Coronavirus Update

In response to rapidly developing public announcements related to Coronavirus, Cage & Miles can support consults and cases remotely due to our cutting edge technology for all employees and our cloud based firm management system. Our people can work remotely on all facets of client cases. In the unfortunate event that one or more of our people are exposed to the virus, our clients’ work does not need to stop. All client files are uploaded, secured and safely backed up on the cloud. We have contingency plans in place at our two offices to see that correspondence from the court, case professionals, opposing counsel, and service providers gets uploaded to our clients’ secured cloud file so our people can work remotely. We are ready, willing and able to keep your case moving forward during these uncertain times. Please contact us if you have questions about how public announcements affect your case. Please click here for more resources.

Child Custody & Relocation

After a divorce is finalized, parents may decide to move because of a new job opportunity, to be closer to extended family for support, or because they cannot afford to live in the area. So what happens to the current custody order if relocation occurs?

In California, a custodial parent (i.e. the parent with primary physical custody) is allowed to move with a child if it doesn’t interfere with the child’s rights or best interests. If a parent plans to relocate with a child for over 30 days, he/she must provide a written notice at least 45 days prior to the proposed move in order to work with the other parent on a new agreement for custody or visitation. The parent who isn’t moving has an opportunity to file an objection and even request a modification if necessary.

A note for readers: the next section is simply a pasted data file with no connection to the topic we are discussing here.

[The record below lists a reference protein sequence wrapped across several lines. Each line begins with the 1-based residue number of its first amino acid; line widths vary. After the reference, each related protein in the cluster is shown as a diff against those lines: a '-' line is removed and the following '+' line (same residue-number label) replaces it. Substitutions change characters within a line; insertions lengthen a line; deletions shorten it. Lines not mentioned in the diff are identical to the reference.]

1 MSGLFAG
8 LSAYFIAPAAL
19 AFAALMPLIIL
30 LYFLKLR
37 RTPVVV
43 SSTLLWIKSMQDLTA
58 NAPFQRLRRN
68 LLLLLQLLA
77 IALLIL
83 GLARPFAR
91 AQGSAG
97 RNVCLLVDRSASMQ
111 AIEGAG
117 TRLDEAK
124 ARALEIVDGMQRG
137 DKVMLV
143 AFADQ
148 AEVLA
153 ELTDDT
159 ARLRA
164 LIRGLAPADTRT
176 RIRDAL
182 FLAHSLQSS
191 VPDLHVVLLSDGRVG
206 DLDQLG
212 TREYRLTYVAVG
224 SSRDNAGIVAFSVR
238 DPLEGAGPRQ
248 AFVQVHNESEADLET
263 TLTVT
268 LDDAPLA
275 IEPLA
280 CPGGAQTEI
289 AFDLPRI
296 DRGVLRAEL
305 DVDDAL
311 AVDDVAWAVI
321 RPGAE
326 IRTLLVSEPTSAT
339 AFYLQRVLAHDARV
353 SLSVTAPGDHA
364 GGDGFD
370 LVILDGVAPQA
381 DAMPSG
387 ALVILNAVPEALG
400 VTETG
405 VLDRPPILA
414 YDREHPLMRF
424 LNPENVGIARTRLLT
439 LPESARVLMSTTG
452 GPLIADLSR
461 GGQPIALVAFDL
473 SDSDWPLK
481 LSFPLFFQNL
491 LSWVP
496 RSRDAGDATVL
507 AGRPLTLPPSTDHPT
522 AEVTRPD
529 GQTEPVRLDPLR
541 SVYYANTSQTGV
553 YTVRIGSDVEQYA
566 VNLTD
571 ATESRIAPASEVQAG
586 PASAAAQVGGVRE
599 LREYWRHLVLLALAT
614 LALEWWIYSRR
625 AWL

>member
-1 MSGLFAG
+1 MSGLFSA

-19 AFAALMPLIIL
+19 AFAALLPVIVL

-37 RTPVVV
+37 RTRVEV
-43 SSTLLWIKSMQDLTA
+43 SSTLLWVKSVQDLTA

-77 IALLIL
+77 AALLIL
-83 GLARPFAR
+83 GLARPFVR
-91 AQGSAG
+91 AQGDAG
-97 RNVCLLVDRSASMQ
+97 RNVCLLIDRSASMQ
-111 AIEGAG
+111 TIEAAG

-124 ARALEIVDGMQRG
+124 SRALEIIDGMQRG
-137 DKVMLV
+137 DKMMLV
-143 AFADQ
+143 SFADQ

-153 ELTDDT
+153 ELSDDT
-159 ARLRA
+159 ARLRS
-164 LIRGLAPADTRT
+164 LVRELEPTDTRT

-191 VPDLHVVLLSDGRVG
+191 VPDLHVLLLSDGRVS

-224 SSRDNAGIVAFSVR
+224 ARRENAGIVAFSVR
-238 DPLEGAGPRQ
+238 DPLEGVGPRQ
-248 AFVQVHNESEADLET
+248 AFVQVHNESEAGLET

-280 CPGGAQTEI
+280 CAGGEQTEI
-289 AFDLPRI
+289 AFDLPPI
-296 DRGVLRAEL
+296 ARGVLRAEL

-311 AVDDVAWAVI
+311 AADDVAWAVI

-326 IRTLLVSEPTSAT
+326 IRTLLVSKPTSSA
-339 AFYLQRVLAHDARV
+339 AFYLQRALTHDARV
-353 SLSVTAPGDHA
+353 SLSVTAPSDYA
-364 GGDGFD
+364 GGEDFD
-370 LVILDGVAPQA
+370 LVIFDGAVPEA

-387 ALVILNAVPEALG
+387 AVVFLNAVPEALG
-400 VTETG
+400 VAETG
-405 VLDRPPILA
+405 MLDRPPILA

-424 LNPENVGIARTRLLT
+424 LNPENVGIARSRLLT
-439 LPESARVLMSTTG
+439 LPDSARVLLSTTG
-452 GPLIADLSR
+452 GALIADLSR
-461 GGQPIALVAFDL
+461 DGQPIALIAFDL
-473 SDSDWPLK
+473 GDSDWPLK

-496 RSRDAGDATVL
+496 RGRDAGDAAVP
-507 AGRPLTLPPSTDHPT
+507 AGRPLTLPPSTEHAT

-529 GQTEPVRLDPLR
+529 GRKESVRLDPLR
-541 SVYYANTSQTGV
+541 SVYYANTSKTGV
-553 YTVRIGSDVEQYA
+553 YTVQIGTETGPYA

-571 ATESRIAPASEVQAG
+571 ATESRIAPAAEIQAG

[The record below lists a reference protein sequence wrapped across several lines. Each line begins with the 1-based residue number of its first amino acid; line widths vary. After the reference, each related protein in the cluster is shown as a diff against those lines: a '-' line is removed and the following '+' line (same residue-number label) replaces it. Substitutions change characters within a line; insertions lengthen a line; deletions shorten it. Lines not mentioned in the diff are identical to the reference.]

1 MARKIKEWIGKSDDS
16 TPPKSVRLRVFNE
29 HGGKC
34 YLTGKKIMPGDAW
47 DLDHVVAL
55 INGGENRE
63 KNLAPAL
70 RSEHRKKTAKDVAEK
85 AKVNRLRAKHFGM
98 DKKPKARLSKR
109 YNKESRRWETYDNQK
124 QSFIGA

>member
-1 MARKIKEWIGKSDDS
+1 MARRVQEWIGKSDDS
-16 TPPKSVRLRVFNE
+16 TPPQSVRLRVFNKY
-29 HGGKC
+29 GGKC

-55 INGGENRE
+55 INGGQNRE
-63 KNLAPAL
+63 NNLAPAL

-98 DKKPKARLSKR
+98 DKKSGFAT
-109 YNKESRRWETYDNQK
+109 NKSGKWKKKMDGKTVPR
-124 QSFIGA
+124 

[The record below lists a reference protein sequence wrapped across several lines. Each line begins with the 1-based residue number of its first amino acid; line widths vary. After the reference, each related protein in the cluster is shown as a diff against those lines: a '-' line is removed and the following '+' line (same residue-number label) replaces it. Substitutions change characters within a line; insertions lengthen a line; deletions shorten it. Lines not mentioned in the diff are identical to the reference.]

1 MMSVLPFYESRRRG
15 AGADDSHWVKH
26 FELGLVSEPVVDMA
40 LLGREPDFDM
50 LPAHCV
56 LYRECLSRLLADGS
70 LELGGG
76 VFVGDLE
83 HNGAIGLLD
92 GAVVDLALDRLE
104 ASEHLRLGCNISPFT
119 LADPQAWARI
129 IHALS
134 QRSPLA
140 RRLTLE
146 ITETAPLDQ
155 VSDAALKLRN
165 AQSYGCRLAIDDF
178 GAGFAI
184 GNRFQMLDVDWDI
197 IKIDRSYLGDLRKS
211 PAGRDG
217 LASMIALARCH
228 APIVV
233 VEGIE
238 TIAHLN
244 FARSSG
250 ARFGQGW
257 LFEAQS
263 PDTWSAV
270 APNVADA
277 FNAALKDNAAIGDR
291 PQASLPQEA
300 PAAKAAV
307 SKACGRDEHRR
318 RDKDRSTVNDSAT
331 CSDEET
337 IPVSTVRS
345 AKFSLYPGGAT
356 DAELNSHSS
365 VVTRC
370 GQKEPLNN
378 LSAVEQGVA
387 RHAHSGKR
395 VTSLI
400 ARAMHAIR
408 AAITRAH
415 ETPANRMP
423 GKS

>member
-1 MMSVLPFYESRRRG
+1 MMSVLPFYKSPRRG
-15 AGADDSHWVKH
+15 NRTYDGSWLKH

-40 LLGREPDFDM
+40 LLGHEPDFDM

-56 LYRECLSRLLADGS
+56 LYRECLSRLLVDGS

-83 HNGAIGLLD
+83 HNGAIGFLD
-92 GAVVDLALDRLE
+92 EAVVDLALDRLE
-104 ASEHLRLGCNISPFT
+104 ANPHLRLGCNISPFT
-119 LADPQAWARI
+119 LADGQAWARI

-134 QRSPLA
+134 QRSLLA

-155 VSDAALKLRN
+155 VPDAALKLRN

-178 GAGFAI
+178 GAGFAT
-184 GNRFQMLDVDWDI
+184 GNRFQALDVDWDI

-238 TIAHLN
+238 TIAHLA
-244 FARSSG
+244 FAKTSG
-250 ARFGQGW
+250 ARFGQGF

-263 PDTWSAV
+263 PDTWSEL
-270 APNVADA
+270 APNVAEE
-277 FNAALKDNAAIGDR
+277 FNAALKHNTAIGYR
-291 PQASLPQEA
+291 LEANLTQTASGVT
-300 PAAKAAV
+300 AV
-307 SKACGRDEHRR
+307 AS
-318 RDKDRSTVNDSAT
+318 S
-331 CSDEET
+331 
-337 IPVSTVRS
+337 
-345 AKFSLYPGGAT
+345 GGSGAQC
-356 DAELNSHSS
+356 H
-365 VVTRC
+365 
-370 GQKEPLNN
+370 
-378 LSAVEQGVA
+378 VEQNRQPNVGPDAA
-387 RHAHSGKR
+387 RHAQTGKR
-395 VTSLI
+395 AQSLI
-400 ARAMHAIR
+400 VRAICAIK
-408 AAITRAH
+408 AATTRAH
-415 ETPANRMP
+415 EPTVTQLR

In the event of an objection to relocation, the court will schedule a hearing where a judge will either approve or disapprove the move and/or decide if a change in custody or visitation. The noncustodial parent must demonstrate that the move would be harmful to the child’s best interests and that a custody change is necessary.

The following are the common factors a judge will consider when determining a change in custody:

  • The distance of the proposed relocation
  • The child’s relationship with both parents
  • The child’s need for stability and consistency
  • The parent’s ability to co-parent
  • The custodial parent’s reasons for relocating
  • Any potential harm from a custody change
  • Any potential harm to the child’s relationship with the noncustodial parent
  • How the move will meet the child’s physical, emotional, and educational needs
  • If the child’s extended family members are in the community of the new location
  • Any other factors dealing with the child’s best interests

The main goal is to come up with a custody and visitation arrangement that will be best for the child and enable them to have a continuing relationship with his/her parents, despite the distance. Relocation cases are often complex and challenging, especially if the noncustodial parent objects to the move. It is important to have an experienced family law attorney on your side to access the situation and develop an effective plan to obtain the outcome you desire.

If you are interested in relocating with your child after divorce in Southern California, contact our San Diego divorce attorneys at Cage & Miles, LLP today.